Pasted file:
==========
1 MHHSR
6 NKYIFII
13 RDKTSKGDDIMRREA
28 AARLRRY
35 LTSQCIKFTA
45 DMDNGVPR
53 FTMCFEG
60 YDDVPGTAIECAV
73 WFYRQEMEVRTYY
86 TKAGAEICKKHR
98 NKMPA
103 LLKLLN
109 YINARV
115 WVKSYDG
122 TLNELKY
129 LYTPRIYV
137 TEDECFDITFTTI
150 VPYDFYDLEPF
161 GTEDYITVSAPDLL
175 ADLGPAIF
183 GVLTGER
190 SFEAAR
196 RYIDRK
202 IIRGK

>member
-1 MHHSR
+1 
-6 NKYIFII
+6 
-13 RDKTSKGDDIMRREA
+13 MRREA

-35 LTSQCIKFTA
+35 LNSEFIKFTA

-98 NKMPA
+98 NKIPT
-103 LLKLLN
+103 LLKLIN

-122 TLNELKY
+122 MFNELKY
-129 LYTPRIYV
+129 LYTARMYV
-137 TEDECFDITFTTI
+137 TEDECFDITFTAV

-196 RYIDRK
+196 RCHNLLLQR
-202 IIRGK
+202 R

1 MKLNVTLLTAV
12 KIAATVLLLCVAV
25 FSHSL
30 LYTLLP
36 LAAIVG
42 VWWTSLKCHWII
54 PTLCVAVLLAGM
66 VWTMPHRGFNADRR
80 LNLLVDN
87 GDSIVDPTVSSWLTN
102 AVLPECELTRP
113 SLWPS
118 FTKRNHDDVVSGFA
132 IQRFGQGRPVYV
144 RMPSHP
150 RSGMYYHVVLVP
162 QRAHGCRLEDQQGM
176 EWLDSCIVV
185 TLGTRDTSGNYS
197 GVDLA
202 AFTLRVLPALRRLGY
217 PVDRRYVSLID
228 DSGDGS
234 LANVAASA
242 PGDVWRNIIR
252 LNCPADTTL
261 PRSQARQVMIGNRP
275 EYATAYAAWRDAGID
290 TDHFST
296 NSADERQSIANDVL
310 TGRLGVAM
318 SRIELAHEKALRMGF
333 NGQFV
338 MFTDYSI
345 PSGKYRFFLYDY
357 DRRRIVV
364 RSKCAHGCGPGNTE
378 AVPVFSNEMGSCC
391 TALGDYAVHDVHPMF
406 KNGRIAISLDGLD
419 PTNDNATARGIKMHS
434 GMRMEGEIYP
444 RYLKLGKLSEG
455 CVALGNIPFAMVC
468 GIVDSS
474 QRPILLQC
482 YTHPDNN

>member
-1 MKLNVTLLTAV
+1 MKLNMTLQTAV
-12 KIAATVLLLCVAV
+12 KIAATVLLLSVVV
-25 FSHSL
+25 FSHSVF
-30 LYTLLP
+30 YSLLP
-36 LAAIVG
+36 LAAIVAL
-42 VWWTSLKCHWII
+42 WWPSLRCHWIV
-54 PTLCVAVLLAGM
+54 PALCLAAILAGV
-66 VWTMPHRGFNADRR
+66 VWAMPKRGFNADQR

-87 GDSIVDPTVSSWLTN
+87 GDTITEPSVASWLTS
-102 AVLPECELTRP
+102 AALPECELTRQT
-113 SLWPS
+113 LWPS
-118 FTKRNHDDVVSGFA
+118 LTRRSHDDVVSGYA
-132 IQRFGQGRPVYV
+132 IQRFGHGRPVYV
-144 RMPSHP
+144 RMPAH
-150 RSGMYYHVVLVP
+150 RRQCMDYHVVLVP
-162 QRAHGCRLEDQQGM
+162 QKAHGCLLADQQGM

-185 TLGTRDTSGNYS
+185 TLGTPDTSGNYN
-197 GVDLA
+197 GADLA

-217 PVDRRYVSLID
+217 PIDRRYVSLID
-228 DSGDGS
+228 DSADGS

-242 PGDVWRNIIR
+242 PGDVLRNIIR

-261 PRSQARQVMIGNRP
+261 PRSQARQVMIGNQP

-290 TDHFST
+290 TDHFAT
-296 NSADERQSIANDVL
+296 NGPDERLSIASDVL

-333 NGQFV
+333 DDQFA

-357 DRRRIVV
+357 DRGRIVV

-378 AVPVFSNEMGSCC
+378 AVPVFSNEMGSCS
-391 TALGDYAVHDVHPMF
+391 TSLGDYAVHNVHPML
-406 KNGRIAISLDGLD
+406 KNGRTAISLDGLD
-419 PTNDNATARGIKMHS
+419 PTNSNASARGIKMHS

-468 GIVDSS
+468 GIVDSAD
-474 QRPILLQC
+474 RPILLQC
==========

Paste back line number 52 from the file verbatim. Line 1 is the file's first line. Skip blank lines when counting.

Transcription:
36 LAAIVG